Digital clinics on WhatsApp? Healthtech startup Paperplane shows how
Founded in 2021, Bengaluru-based healthtech startup Paperplane helps doctors set up their online clinics and digital receptions on WhatsApp.
Amidst the COVID-19 pandemic, digital health platforms providing online consultations have eased many painful aspects of visiting a doctor’s clinic, including getting immediate medical advice and saving on time spent waiting at clinics for their turns.
However, the patient-doctor relationship — built over the years with trust at the core — is one crucial aspect that remains unaddressed, says Devansh Swarup, an entrepreneur and a computer science student at SRM University, Chennai.
He tells YourStory, “People do not always like to use a digital platform to reach out to doctors.”
Devansh, along with his SRM University batchmates, Dhruv Upadhyay, Aryan Pandey, and Varun Goel, are solving this problem through— an AI-first digital clinic for medical practitioners.
Before starting in 2021, the team spoke to over 150 doctors to understand their issues, especially amidst the COVID-19 pandemic, and found physical consultation could only be done for a few hours.
“A doctor needs to go digital. That is the need of the hour. But no platforms or software would help them go digital on their own terms under their own brand. And, a lot of footfall in local clinics is through social selling, social reference, and the personal brand of a doctor,” Devansh says.
With the last two years of the pandemic necessitating a digital presence, doctors have had to manage offline operations, besides being available on platforms for teleconsultations, which has limited to a few particular slots available during the day.
“They faced signal issues, crowding, and queuing,” Dhruv adds.
Devansh highlights that in most cases, offline management is done through personal chats and calls. In fact, most doctors regularly interact with patients through WhatsApp, taking appointments, seeking clarifications and getting in touch with them during emergencies.
“WhatsApp was becoming a trusted means. While the concept and behaviour already existed, it was manual,” says Devansh, adding that it could help doctors scale and reach out to larger audiences.
Paperplane addresses this gap and combines these ideas and offers a user-friendly technology for doctors and medical practitioners to manage their consultations online.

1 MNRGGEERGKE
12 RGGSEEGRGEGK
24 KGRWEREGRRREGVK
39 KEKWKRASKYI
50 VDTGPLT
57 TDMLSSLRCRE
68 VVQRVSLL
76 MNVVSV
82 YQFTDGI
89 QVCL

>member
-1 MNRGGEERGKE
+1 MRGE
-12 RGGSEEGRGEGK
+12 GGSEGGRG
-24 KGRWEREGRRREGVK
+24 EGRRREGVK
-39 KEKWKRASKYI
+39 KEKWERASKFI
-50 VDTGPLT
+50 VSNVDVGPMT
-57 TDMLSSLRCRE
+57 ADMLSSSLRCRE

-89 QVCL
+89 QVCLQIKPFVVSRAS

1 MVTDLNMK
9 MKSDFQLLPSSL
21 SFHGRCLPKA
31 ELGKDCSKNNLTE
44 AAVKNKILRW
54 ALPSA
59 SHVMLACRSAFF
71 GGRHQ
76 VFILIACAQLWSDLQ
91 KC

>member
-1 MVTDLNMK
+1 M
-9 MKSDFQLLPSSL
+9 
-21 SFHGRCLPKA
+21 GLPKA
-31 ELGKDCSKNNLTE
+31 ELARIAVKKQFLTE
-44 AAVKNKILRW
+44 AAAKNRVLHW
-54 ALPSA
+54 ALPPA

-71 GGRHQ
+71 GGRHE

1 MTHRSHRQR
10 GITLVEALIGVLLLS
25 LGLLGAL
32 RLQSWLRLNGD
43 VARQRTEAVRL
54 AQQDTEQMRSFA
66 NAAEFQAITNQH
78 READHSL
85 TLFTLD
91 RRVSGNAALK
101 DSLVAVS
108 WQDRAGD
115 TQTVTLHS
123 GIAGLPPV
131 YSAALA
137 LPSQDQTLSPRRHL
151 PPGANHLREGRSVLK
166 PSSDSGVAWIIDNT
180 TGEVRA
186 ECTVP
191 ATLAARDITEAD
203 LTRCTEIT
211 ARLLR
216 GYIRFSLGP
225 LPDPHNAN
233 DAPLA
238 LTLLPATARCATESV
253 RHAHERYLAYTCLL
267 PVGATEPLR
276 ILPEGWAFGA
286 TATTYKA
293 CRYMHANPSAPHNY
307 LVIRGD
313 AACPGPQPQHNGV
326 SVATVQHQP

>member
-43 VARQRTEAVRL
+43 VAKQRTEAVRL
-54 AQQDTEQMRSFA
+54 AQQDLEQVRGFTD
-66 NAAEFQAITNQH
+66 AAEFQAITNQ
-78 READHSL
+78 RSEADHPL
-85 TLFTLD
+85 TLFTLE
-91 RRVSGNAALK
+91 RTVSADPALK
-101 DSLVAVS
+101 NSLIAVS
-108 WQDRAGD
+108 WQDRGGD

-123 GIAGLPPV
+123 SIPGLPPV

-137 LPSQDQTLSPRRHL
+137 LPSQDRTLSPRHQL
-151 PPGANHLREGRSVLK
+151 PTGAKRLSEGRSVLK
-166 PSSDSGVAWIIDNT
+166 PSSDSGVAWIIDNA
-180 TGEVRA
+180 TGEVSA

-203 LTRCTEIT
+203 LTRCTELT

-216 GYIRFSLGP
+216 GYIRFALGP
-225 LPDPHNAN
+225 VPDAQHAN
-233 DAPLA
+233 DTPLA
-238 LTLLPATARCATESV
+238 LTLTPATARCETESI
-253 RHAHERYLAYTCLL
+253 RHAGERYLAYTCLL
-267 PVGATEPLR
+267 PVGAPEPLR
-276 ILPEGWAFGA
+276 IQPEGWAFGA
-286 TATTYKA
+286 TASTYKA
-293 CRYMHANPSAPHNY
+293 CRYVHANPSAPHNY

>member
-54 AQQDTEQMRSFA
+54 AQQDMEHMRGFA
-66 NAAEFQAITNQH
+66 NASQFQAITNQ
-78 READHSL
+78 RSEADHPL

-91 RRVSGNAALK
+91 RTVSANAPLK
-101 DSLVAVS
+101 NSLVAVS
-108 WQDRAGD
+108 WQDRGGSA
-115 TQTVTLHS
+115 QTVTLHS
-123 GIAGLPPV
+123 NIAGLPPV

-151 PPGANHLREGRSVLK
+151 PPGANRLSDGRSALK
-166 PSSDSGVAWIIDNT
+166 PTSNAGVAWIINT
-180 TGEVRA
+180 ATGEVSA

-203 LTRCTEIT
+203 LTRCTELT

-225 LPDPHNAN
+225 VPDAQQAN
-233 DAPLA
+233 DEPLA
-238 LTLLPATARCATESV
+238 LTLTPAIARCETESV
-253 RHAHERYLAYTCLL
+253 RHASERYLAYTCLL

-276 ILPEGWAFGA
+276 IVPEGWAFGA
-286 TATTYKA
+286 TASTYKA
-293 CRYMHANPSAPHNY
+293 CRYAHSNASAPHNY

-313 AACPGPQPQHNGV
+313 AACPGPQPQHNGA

Paperplane acts as a portable clinic onfor hospitals and doctors and aims to help doctors similar to how ecommerce startup enables medium and large enterprises to go digital.
“It is a complete digital manifestation of a local clinic, where we provide doctors with their virtual receptions on top of WhatsApp, and they use a dashboard to manage their operations,” says Devansh.
The dashboard — accessed using an app (available on Android) and the website — helps doctors, clinics, and hospital chains, get reminders and manage appointments, manage records of patients, manage staff, expenses, and check their revenue.
In fact, with Paperplane’s easy to use software, medical practitioners can create their websites and market their brands on social media platforms. For the patient, it enables interaction with doctors through WhatsApp.
Journey and road ahead
In January 2021, when the founders started building the product, Dhruv says, “We wanted to build everything in-house and not rely on external sources for tech or business development in the initial stages.”
The founding team built the dashboard, app, and the WhatsApp bot for the product in-house to understand the nuances of the product and the market, so it could scale on every bit of insight it got.
The co-founders have earlier interned with companies and have gained experience in building products. While they always wanted to build a company, the COVID-19 pandemic provided them with the opportunity.
“We had the team, and we needed capital resources and flexibility in understanding how to go ahead with business,” says Devansh. And, being a part of 100X.VC’s fifth cohort in 2021 helped the startup.
“gave us the initial capital and the learning to run a startup,” Devansh says.
At present, Paperplane has a 15-member team. The platform is used by over 500 medical practitioners, serving more than 100,000 patients across India.
The healthtech startup operates on a subscription model and offers three, six, and 12 month periods packages, ranging between Rs 1,500 and 2,500 every month. It has integratedfor easy transactions on the platform.
Last month, Paperplane raised nearly $400,000 in a follow-on funding round led by Cornerstone Venture Partners.
At the time of investment, Vatsal Bavishi,, had said, “Paperplane’s vision of building a unified healthcare platform for India is centred around doctors. The platform is extremely easy to set up, automates, and simplifies clinic operations — all the way from appointments to prescriptions to follow-ups. It enables doctors to seamlessly manage patient relationships and engagement.”
He adds, “With no change in behaviour needed on the patient’s behalf, such a platform is exactly what’s needed to deliver healthcare services at scale in India.”
Paperplane competes with startups like CureLink and. In the near term, aims to scale up and reach out to more doctors.
Edited by Suman Singh